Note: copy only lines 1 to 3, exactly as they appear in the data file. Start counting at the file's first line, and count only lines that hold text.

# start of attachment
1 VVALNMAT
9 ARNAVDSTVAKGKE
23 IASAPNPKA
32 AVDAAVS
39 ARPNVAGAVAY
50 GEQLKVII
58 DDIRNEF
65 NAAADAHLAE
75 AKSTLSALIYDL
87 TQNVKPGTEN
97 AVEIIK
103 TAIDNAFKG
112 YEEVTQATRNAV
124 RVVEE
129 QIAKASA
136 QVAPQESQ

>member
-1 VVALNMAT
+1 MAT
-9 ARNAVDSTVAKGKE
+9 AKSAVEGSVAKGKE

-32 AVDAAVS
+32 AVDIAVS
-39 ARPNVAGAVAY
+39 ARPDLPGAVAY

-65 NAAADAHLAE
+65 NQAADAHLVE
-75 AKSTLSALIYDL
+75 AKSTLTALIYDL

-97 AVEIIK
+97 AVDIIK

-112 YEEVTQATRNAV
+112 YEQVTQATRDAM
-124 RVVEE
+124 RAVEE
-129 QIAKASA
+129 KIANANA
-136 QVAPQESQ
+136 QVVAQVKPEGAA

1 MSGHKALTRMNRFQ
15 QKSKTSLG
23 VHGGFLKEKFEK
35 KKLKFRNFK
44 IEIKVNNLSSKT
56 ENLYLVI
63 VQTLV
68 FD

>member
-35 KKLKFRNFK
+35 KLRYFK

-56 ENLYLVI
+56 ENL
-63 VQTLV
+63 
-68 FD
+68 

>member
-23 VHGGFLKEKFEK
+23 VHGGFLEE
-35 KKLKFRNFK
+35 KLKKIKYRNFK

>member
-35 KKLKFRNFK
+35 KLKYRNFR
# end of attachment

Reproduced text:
1 VVALNMAT
9 ARNAVDSTVAKGKE
23 IASAPNPKA